The new study reassessed the National Oceanic and Atmospheric Administration’s (Noaa) temperature record to account for changing methods of measuring the global surface temperature over the past century.
The adjustments to the data were slight, but removed a flattening of the graph this century that has led climate sceptics to claim the rise in global temperatures had stopped.
“There is no slowdown in warming, there is no hiatus,” said lead author Dr Tom Karl, who is the director of Noaa’s National Climatic Data Centre.
Dr Gavin Schmidt, a climatologist and the director of Nasa’s Goddard Institute for Space Studies said: “The fact that such small changes to the analysis make the difference between a hiatus or not merely underlines how fragile a concept it was in the first place.”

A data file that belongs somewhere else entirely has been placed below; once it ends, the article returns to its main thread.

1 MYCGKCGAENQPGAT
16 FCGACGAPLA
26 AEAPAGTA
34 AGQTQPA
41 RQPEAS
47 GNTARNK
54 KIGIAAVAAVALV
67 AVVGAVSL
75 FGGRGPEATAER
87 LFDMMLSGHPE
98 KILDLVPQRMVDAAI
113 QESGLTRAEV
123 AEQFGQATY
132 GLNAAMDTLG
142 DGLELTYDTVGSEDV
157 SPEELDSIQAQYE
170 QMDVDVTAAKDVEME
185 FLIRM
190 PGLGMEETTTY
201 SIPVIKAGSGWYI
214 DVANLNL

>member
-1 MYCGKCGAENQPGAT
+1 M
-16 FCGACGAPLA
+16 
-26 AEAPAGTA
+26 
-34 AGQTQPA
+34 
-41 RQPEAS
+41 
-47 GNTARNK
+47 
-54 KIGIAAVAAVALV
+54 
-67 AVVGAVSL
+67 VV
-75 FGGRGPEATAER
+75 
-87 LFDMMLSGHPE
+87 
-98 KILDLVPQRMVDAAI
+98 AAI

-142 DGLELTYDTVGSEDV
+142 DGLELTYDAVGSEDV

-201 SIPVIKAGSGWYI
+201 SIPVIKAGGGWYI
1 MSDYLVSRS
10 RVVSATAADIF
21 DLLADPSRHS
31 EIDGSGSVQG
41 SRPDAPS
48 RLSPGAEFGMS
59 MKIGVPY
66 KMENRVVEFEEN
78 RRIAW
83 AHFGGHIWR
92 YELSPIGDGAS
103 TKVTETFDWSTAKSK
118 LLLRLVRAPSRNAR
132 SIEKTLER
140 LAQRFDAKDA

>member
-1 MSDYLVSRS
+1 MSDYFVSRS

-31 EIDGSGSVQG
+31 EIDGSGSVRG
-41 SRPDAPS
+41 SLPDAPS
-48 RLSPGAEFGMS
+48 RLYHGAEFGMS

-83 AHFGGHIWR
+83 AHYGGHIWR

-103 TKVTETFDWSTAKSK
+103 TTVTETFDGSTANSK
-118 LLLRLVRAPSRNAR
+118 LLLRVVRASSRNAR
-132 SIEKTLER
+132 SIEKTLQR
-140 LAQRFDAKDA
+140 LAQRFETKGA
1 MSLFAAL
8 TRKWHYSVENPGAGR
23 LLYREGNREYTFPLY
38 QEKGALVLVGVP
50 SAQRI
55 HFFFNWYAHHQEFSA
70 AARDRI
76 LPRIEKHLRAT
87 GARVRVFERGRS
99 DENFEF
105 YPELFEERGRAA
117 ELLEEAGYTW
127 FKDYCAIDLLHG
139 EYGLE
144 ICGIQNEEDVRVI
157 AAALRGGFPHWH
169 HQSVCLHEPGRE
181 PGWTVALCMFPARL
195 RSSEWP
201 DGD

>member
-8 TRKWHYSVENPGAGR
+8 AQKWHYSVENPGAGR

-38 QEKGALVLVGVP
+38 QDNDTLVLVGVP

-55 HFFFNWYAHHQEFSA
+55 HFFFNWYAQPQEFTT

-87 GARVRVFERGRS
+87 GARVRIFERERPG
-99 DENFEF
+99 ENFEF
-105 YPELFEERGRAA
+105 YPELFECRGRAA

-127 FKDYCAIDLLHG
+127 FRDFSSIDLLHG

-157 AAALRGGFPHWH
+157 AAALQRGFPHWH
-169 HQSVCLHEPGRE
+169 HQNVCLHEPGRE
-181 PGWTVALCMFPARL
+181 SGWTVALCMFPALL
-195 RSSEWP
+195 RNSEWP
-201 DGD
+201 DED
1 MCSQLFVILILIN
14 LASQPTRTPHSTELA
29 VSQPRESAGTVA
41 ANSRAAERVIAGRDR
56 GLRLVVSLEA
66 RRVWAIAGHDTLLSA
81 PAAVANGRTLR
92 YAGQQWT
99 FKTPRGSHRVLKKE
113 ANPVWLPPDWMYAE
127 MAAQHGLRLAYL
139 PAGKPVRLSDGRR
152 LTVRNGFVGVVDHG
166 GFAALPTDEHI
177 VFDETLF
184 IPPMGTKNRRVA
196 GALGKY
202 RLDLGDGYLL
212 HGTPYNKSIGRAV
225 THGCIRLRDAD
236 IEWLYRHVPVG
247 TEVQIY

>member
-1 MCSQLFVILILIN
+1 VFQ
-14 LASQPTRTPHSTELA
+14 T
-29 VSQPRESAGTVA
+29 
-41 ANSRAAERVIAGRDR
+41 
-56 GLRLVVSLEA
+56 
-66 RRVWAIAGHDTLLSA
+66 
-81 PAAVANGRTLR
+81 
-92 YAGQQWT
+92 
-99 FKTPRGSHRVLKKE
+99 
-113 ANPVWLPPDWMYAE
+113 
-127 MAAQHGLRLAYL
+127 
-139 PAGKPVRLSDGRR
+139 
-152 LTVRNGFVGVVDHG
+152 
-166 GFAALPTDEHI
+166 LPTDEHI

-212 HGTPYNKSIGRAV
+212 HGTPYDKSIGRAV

The results, published on Thursday in the journal Science, showed the rate of warming over the past 15 years (0.116C per decade) was almost exactly the same, in fact slightly higher, as the past five decades (0.113C per decade). Adapted from Noaa National Centers for Environmental Information
In 2013, the UN’s most comprehensive report on climate science made a tentative observation that the years since 1998 had seen a “much smaller increasing trend” than the preceding half century. The results highlighted the inadequacy of using the global mean surface temperature as the primary yardstick for climate change.
Karl said: “There’s been a lot of work done trying to understand the so-called hiatus and understand where is this missing heat.”